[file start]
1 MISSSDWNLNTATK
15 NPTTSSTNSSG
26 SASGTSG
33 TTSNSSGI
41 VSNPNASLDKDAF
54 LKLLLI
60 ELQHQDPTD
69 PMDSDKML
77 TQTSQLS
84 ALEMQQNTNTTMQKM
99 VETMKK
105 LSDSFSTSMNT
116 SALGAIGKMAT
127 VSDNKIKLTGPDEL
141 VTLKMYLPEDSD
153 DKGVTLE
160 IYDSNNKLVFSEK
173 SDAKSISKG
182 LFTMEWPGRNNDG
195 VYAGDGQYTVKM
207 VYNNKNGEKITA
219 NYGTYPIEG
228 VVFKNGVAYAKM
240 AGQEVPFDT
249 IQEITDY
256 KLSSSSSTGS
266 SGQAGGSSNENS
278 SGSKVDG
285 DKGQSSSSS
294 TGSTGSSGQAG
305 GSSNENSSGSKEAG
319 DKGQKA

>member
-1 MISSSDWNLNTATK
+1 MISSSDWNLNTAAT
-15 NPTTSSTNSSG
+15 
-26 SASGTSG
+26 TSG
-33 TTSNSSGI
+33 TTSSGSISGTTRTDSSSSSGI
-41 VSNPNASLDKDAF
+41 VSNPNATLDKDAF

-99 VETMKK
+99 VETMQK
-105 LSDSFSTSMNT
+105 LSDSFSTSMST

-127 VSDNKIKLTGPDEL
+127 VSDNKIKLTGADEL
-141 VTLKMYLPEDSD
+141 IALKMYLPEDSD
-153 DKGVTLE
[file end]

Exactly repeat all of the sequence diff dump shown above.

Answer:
1 MISSSDWNLNTATK
15 NPTTSSTNSSG
26 SASGTSG
33 TTSNSSGI
41 VSNPNASLDKDAF
54 LKLLLI
60 ELQHQDPTD
69 PMDSDKML
77 TQTSQLS
84 ALEMQQNTNTTMQKM
99 VETMKK
105 LSDSFSTSMNT
116 SALGAIGKMAT
127 VSDNKIKLTGPDEL
141 VTLKMYLPEDSD
153 DKGVTLE
160 IYDSNNKLVFSEK
173 SDAKSISKG
182 LFTMEWPGRNNDG
195 VYAGDGQYTVKM
207 VYNNKNGEKITA
219 NYGTYPIEG
228 VVFKNGVAYAKM
240 AGQEVPFDT
249 IQEITDY
256 KLSSSSSTGS
266 SGQAGGSSNENS
278 SGSKVDG
285 DKGQSSSSS
294 TGSTGSSGQAG
305 GSSNENSSGSKEAG
319 DKGQKA

>member
-1 MISSSDWNLNTATK
+1 MISSSDWNLNTAAT
-15 NPTTSSTNSSG
+15 
-26 SASGTSG
+26 TSG
-33 TTSNSSGI
+33 TTSSGSISGTTRTDSSSSSGI
-41 VSNPNASLDKDAF
+41 VSNPNATLDKDAF

-99 VETMKK
+99 VETMQK
-105 LSDSFSTSMNT
+105 LSDSFSTSMST

-127 VSDNKIKLTGPDEL
+127 VSDNKIKLTGADEL
-141 VTLKMYLPEDSD
+141 IALKMYLPEDSD
-153 DKGVTLE